Red Sox infielder Jed Lowrie is one of mt Top 10 Sleepers for 2011
Different editors/writers have differing definitions of the term, “sleeper”. The concept has been watered down in the current fantasy baseball lexicon, probably because there are writers who can’t be bothered to do the analysis required to uncover real "sleepers". In my opinion, rookies have no place on a sleeper list. They aren’t sleepers. They are prospects who are hoping to have a major league career. Thus, there aren’t any rookies on my list. (If you feel you have to have a rookie on your sleeper list, start with Craig Kimbrel and/or Jordan Walden).
I also don’t consider guys like Drew Stubbs (Cin, OF) to be a sleeper. He had nearly 600 plate appearances, hit 22 HR and registered 30 SB last year. On what planet is a 20/20 guy a "sleeper"? Yet, I have read several lists on which he has been labeled a sleeper for 2011. If you are playing fantasy baseball and you don’t know about what he has done, give up fantasy baseball, try fantasy legislators. Stubbs is not a sleeper! Ditto Brandon Morrow (Tor, RHP), who led all of the major leagues with a 13.01 K/9 in 2010, yet somehow still shows up on numerous sleeper lists heading into 2011.
I believe the guys on my list fit the classic definition of a “sleeper”. They are big league players who have not put up the kind of numbers that were expected of them. In most instances, their names are familiar to you, but you might look beyond them either because of poor performance, a lack of opportunity, or injury. For those reasons, they are guys who might otherwise fly under the radar at your 2011 auction/draft, thus, they are a “sleeper." Don’t get caught napping on them in March.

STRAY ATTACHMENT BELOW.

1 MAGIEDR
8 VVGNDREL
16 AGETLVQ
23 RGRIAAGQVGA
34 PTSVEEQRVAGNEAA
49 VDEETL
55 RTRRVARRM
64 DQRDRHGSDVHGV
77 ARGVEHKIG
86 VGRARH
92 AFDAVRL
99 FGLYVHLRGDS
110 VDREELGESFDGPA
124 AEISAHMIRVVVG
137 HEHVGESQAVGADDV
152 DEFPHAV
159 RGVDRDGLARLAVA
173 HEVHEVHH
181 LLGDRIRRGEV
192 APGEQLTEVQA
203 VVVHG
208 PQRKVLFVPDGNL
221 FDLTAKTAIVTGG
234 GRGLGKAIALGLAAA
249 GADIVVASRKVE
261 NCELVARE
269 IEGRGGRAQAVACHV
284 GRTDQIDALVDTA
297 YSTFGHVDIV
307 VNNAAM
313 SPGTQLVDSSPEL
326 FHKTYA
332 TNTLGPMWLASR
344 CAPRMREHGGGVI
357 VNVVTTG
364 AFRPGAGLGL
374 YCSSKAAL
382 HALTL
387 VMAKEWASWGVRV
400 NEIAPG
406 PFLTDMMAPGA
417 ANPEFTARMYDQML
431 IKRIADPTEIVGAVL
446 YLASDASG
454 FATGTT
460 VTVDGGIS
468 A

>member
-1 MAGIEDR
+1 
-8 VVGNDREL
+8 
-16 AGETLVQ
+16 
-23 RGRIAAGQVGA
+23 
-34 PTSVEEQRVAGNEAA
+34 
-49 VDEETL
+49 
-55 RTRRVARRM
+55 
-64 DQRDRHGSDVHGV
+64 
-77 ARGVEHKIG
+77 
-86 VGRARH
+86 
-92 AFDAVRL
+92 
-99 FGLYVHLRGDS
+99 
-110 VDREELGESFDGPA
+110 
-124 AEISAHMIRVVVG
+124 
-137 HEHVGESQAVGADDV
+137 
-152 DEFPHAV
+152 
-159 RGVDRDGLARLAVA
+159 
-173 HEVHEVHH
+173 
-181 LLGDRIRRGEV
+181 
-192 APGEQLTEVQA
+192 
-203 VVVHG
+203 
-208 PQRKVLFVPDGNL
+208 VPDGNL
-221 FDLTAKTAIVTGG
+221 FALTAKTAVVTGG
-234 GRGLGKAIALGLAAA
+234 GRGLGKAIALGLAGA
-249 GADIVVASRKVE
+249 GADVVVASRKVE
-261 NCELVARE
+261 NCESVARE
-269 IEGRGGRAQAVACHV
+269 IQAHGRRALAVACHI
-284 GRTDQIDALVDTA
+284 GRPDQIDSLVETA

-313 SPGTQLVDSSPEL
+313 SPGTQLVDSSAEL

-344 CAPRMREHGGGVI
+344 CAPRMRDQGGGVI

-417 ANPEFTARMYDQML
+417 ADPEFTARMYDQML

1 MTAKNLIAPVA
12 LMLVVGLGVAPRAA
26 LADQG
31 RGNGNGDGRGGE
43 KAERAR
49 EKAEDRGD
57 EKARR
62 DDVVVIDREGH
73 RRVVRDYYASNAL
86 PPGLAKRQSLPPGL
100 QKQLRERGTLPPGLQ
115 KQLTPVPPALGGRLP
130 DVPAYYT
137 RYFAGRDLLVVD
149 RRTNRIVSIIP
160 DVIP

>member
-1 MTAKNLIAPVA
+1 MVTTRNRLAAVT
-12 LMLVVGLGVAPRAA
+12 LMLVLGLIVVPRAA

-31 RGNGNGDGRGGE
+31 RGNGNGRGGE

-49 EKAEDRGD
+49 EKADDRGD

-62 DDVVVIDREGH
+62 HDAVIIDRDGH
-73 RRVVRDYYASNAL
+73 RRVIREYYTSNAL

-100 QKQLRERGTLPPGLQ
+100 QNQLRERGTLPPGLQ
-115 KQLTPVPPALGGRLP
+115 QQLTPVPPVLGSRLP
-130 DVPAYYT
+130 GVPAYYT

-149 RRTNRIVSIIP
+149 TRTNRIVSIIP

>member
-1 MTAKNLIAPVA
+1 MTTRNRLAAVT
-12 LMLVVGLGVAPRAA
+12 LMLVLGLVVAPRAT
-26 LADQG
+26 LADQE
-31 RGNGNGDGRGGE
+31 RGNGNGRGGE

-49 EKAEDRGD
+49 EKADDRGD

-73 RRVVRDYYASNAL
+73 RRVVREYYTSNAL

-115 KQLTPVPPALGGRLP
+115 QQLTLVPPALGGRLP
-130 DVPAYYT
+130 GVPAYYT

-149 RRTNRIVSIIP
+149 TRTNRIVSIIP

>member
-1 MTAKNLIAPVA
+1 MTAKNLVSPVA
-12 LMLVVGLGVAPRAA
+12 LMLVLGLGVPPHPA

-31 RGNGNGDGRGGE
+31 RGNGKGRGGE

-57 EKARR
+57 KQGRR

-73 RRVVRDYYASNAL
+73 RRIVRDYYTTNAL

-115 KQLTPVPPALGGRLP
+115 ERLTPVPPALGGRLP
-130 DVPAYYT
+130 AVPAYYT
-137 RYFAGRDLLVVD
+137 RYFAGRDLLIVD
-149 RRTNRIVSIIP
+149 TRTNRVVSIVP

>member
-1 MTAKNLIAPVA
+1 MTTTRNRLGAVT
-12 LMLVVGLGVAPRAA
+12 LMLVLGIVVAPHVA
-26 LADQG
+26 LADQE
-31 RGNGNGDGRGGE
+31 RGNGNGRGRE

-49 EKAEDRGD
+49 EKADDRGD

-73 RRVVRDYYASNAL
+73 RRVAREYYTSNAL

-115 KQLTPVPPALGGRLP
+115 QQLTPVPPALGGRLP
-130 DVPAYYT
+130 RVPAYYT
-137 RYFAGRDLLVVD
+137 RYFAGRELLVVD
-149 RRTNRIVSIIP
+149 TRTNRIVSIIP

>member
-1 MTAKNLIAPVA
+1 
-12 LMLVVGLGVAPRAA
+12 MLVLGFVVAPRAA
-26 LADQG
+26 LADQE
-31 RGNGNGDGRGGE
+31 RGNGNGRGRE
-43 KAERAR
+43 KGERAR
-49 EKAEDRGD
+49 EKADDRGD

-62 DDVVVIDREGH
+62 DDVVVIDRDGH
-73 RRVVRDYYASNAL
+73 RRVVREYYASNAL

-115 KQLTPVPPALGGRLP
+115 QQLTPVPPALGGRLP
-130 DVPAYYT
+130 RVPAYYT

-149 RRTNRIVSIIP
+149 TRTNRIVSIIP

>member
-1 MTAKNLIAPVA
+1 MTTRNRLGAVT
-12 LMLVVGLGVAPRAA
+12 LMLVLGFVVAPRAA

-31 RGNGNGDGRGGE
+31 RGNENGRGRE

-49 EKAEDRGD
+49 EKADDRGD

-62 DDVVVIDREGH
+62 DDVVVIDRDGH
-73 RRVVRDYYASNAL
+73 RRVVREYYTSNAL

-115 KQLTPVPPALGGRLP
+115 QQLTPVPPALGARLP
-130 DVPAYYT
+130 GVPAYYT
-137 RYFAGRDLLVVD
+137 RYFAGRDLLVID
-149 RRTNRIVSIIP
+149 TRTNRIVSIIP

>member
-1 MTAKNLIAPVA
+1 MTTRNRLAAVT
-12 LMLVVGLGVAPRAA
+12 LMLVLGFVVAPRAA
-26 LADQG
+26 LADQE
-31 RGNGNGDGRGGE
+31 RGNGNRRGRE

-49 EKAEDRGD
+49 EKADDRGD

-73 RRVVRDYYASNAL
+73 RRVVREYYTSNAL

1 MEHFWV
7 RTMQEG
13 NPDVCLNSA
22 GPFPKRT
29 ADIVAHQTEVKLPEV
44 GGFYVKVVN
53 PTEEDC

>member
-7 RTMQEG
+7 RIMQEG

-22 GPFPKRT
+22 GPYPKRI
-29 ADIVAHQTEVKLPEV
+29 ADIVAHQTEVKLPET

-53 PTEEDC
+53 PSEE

Here are my top ten fantasy baseball sleepers for 2011.
His 2009 performance (.312, 19 SB in 157) gave rise to some inflated expectations, but like many young ballplayers before him, he was unable to live up to the hype in his sophomore season. While he managed to post pretty decent numbers in 2010 (.276, 15 SB in 438 AB), he was not the dominating stolen base threat that ’09 suggested he might be. Therefore, I think he will fly under the radar in 2011. Be patient.